Only in America, the land that flows with milk and honey, would we have a day such as today.
I searched around on the net, and found some interesting statistics. According to a fascinating site I found, three-quarters of households considered "poor" in America own a car. 97% of poor households in this country have a color television. Forty-three percent of poor Americans actually own their own home.
Walk down any street in any crowded city here in the US: how many naked, starving children do you see? In fact, how often do you find a starving adult? And what of the homeless? Most cities have shelters where even the most destitute among us can eat a warm meal, bathe and sleep in a warm bed (or at least on a cot).
Contrast that with any of a number of third-world nations. The summer before I began college, I spent some time on a missions trip to the Ivory Coast. I recall walking down unpaved streets in one of the major cities, watching as parents sent their naked, malnourished children up to the "white Americans" to beg for food or money. I remember one guy who was traveling with us felt particularly sorry for a young lady, and gave her $30. She collapsed the ground crying. We moved on. Later that evening, when we arrived back at the home where we were staying, that young lady was waiting out front. Confused, we asked the guide what was going on. He conversed for a few moments with the young lady, then came back to us, furious.
"What did you do?" he asked, angrily. "She will not leave now because you have bought her. You cannot give these people that much money. She believes she is to be your wife now," he told my traveling companion, who'd thought he was merely blessing a poor soul. "You must go explain to her that you do not want her," he went on. "Otherwise, you will never be rid of her. Because you gave her so much, she now belongs to you."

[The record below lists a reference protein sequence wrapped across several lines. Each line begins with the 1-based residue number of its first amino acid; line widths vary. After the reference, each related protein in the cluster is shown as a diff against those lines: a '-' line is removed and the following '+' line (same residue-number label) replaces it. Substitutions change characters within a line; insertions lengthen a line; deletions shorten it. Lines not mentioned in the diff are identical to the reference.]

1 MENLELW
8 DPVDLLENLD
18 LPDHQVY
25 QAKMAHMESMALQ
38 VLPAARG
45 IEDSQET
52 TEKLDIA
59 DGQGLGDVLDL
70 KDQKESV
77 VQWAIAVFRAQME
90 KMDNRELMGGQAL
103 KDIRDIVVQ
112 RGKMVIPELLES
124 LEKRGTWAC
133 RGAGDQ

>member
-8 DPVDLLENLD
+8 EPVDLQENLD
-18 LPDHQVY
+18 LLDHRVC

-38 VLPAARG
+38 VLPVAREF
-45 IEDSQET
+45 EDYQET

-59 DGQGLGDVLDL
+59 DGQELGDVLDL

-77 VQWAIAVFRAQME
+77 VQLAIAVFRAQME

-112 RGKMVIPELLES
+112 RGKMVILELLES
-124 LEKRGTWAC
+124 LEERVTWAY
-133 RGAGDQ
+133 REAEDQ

As I recall, the average annual wage of the citizens of that poor country was somewhere in the neighborhood of $300 American. A small apartment (considered condemnable, by our standards) would rent out for around $1200 per month in that same country. Thus, many of the residents of the city we stayed in lived in cardboard boxes or makeshift wood huts. They died of maladies that, to us, seem everyday or commonplace, easily curable, but to them, are deadly for lack of money to pay for decent health care. Their children steal to eat, or worse, sell themselves to feed their families. And when you show a bit of kindness to them, out of pity, they offer themselves-their entire life-to you in return, for a simple act of mercy.
But we, who are so blessed, so incredibly fortunate-we set aside a day, a "special" day, a day for "thanksgiving." The rest of the year, I guess, we worry and fret and complain, griping about "gender inequity" and "the glass ceiling" and struggling "paycheck to paycheck" and rising fuel costs. We live our lives frustrated and unhappy because we just don't have it as good as we feel we should.
But, oh: on that one day, we sure are thankful. So thankful, in fact, that we take a day off work, and overindulge in good food, deserts, football on television, and sleep.
Oh, and just before we eat, we take thirty seconds to thank God for His blessings.
I'm not discouraging Thanksgiving; on the contrary, it's admirable that somebody, somewhere saw fit to take time out to truly give thanks for our blessings. But I AM encouraging making it a real day of Thanksgiving; or, rather, making it a lifestyle.
Remember that even the least among us lives far above the vast majority in the world.
God, never let me forget, and help me to LIVE a LIFE of thanksgiving.
Have a fantastic holiday, and remember the reason for the day.